Subversion

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Slackware - SVN Howto

--dadexter 02:49, 14 Dec 2005 (GMT)

This how to will explain how to setup Subversion, a replacement for CVS. These instructions were written for use with an apache2 web server. Don't know if it will actually work with apache1. Thanks to my good old buddy cactus (e.cactuswax.net) for the original version of this, which I adapted to Slackware :)

1) Install Subversion

Download subversion and compile it using these steps:

  1. wget http://subversion.tigris.org/downloads/subversion-1.2.3.tar.bz2
  2. tar -jxvf subversion-1.2.3.tar.bz2
  3. cd subversion-1.2.3
  4. ./configure --prefix=/usr --with-apr=/usr/bin/apr-config --with-apr-util=/usr/bin/apu-config --with-zlib
  5. make
  6. checkinstall

If you're on Slackware 10.2 and above, subversion should already be installed. If not, grab it from your nearest friendly slackware mirror :)

2) As root, create the svn root:

  1. mkdir -p /home/svn/repositories

3) Configure apache-svn support

Add these 2 lines to your httpd.conf (mine is in /etc/apache2):

 LoadModule dav_svn_module       lib/apache/mod_dav_svn.so
 LoadModule authz_svn_module     lib/apache/mod_authz_svn.so

I use SSL for apache, so I need to add

 <Location /svn>
    DAV svn
    SVNParentPath /home/svn/repositories
    AuthzSVNAccessFile /home/svn/.svn-policy-file
    AuthName "Test SVN Repo"
    AuthType Basic
    AuthUserFile /home/svn/.svn-auth-file
    Satisfy Any
    Require valid-user
 </Location>

to my /etc/apache2/ssl.conf, inside the VirtualHost directive.

Don't forget to restart your httpd at this point

4) Setup the svn root directory:

Create /home/svn/.svn-policy-file

 [/]
 * = r
 
 [test:/]
 dadexter = rw

The * in the / section is matched to anonymous users. Any access above and beyond read only will be prompted for a user/pass by apache AuthType Basic. The /svn/test section inherits permissions from those above, so anon users have read only permission to it. I granted myself read/write permissions to the repo.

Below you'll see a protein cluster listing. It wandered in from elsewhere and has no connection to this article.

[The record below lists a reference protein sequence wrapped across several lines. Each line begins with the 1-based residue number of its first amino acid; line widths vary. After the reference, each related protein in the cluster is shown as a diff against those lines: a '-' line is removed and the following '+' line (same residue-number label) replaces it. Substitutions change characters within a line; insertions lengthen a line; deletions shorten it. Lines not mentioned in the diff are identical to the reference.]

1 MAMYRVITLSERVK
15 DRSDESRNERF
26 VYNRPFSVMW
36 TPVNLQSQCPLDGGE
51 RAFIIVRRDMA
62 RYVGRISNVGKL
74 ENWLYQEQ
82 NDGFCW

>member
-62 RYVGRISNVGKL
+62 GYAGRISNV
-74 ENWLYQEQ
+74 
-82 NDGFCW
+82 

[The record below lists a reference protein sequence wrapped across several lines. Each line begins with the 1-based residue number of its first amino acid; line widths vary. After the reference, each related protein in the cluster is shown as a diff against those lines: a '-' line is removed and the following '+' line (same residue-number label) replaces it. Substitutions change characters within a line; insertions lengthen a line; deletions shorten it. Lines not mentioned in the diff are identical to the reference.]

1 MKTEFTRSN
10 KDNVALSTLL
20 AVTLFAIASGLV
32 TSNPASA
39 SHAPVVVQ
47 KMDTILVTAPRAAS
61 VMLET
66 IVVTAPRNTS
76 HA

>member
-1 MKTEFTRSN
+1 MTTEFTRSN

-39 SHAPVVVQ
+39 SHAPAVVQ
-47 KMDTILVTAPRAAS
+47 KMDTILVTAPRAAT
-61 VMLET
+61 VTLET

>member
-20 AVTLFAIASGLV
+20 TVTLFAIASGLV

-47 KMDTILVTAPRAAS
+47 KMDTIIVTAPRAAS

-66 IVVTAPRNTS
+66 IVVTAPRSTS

Create the svn-auth-file

This is either an htpasswd, or htdigest file. I used htpasswd. Again, because of SSL, I don't worry as much about password sniffing. htdigest would provide even more security vs sniffing, but at this point, I don't have a need for it.

 htpasswd -cs /home/svn/.svn-auth-file dadexter

The above creates the file (-c) and uses sha1 for storing the password (-s). The user cactus is created. To add additional users, leave off the (-c) flag.

 htpasswd -s /home/svn/.svn-auth-file userX


Create a repository

 svnadmin create --fs-type fsfs /home/svn/repositories/test

I prefer the newer file-system based repository. No database corruption/blocking issues. (--fs-type fsfs)


Set permissions

The apache user needs permissions over the new repository.

 chown -R nobody.nobody /home/svn/repositories/test


4) Client setup

Install the package created above (or the package from the Slackware mirror) on your development machine. Next, create a directory to hold your development stuff, and create the svn directory structure:

 mkdir -p ~/coding
 cd ~/coding
 mkdir branches tags trunk

Put your source files into the created trunk directory. Here, I copy my development directory for an online reservation system I'm working on.

 cp -R /home/martin/cal2/* trunk

Finally, import your development project into the svn repository:

 svn import -m "Initial import" https://192.168.100.1/svn/test/


5) Testing the checkout

 cd ~
 rm -rf coding
 svn co https://192.168.100.1/svn/test/

I end up with the same ~/coding I had before :)